UNCCD News Spotlights Goal for Land-Degradation Neutral World

February 2013: The latest issue of UNCCD News, which is published by the UN Convention to Combat Desertification (UNCCD), includes a number of stories regarding the goal to achieve a land-degradation neutral world.

In his column, UNCCD Executive Secretary Luc Gnacadja writes about the need to ensure that "achieving a land-degradation neutral world becomes part of the Sustainable Development Goals (SDGs) and is mainstreamed in the entire post-2015 development agenda." He highlights disappointment that the 2012 Doha Climate Change Conference postponed a decision on key issues of land and agriculture, and asks how much more evidence is needed, citing a study by the Food and Agriculture Organization of the UN (FAO) that 25 per cent of the world's land is highly degraded and only 10 per cent is improving. He calls for achieving zero net land degradation (ZNLD) "as soon as possible and no later than by 2030."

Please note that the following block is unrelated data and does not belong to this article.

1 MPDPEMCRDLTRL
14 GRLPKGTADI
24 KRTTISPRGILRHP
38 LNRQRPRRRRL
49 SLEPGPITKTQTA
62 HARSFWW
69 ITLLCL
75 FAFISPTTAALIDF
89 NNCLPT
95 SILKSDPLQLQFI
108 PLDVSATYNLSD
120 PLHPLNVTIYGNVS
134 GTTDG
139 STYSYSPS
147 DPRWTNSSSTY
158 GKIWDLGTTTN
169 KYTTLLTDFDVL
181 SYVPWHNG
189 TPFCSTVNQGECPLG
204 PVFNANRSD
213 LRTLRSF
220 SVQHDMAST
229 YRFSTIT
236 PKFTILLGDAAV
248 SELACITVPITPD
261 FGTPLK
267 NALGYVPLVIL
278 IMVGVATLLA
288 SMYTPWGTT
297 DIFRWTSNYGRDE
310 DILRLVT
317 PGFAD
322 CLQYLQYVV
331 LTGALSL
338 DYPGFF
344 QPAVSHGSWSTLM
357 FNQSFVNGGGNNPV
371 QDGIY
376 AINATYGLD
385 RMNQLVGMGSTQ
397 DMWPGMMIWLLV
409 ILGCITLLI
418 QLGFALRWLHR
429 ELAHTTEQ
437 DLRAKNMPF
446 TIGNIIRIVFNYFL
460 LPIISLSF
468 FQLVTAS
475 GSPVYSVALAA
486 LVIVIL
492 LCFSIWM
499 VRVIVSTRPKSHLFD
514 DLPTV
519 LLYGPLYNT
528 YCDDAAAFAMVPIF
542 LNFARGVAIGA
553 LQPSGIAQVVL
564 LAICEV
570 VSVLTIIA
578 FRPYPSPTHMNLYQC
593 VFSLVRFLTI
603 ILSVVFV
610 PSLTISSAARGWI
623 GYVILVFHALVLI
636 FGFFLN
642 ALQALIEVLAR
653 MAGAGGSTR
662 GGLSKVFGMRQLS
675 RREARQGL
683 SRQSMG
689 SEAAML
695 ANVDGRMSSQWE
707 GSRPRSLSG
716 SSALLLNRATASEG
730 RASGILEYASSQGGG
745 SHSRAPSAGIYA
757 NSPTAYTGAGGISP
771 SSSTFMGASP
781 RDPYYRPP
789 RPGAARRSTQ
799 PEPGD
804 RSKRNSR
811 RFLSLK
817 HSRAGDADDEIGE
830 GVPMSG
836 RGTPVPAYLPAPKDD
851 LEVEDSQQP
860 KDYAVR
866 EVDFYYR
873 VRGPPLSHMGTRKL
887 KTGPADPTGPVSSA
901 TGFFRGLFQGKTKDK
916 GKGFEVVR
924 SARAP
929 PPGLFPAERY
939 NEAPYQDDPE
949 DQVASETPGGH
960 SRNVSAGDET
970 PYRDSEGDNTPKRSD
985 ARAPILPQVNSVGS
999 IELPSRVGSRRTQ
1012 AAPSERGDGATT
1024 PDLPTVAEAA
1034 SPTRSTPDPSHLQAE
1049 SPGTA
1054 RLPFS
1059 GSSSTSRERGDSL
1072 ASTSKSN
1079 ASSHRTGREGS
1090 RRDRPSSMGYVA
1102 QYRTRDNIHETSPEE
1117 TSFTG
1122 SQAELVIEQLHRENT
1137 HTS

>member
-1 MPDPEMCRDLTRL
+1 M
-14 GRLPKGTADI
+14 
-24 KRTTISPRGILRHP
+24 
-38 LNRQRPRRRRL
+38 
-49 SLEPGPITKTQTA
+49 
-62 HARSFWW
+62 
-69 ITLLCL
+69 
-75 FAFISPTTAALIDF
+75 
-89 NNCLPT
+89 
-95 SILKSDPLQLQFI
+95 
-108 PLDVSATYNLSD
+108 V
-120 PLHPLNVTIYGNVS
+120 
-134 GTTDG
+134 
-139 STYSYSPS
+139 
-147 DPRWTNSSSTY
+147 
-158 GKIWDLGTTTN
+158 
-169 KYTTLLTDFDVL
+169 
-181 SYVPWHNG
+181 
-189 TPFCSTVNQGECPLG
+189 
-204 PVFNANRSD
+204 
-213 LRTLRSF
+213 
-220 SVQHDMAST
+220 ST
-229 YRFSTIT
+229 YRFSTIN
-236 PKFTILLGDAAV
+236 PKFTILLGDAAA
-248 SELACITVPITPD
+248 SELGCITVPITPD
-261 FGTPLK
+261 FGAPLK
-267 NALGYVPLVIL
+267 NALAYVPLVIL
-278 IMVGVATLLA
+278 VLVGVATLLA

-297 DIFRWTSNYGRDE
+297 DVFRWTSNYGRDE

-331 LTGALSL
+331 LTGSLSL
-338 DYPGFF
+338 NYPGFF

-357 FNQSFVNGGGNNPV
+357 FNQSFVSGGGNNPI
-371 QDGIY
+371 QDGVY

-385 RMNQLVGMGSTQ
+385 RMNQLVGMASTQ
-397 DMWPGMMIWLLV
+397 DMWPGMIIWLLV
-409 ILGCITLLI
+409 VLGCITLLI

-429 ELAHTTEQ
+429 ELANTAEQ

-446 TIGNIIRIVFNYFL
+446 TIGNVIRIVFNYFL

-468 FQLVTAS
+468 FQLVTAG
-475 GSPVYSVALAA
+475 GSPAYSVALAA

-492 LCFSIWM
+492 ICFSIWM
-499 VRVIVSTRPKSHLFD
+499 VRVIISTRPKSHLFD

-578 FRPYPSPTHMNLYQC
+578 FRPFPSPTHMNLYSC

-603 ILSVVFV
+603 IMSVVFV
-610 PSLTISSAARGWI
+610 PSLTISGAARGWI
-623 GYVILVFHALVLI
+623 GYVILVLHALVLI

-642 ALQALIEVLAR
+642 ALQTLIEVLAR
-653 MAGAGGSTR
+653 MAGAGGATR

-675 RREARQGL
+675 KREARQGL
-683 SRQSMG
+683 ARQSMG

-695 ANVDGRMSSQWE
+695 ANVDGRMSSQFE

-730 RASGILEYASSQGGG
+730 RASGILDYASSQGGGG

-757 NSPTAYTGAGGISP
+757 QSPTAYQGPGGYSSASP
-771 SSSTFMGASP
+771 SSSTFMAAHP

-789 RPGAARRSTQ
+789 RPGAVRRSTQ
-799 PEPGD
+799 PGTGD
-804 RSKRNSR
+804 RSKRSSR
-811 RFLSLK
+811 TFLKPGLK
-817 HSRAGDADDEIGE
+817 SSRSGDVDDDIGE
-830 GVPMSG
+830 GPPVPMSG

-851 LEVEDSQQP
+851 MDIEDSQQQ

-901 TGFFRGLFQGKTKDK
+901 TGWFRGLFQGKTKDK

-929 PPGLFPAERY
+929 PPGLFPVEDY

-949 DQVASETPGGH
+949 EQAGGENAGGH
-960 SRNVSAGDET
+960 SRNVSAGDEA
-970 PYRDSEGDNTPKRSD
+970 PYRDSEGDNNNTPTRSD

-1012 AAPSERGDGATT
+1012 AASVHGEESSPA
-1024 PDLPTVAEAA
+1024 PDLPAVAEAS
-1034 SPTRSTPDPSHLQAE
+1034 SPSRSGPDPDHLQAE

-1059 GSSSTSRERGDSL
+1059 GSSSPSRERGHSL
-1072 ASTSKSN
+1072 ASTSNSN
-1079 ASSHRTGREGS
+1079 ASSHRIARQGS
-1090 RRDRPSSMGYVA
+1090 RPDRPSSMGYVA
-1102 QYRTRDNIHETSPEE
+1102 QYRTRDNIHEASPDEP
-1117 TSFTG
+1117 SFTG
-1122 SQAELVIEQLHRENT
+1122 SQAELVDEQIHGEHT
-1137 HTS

An article on pathways to a land-degradation neutral world notes that, in November 2012, four international conferences addressed this issue: the International Conference on Food Security in Dry Lands in Doha, Qatar; the Fourth International Conference on Drylands, Deserts and Desertification at Ben-Gurion University in Israel; the European Commission's conference on Land and Soil Degradation post Rio+20; and the First Global Soil Week in Berlin. To achieve the goal by 2030, the article indicates that the UNCCD has recommended action to create a stronger institutional framework, assess and inform about the economics of land degradation, and establish a global scientific authority on land and soils.

An interview with Klaus Töpfer, former Executive Director of the UN Environment Programme (UNEP) and current Executive Director of the Institute for Advanced Sustainability Studies, suggests, inter alia: identifying test regions in order to collect hard data on land degradation; capacity building; investing in infrastructure to reduce post-harvest loss; and changing consumption and production patterns. [UNCCD News Issue 4.5/4.6]